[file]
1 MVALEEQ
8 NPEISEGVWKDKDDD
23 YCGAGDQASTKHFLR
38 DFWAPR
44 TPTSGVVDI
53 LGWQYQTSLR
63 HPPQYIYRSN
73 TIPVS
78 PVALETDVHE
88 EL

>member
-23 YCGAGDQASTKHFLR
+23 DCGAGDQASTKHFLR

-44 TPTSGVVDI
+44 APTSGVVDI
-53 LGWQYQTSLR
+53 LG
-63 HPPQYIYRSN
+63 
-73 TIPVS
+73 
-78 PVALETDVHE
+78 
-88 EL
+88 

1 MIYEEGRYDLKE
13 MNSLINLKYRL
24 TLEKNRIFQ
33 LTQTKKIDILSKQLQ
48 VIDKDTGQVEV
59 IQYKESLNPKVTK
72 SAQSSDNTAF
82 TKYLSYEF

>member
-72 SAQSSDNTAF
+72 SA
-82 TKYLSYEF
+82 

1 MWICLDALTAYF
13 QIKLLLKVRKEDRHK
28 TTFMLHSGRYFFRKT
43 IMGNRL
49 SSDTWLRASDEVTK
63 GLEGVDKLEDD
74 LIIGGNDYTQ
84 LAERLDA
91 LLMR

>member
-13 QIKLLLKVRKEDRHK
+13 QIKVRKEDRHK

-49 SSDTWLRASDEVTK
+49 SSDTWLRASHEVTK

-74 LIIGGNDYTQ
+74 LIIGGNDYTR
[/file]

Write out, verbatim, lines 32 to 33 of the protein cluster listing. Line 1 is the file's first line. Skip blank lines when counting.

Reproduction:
72 SAQSSDNTAF
82 TKYLSYEF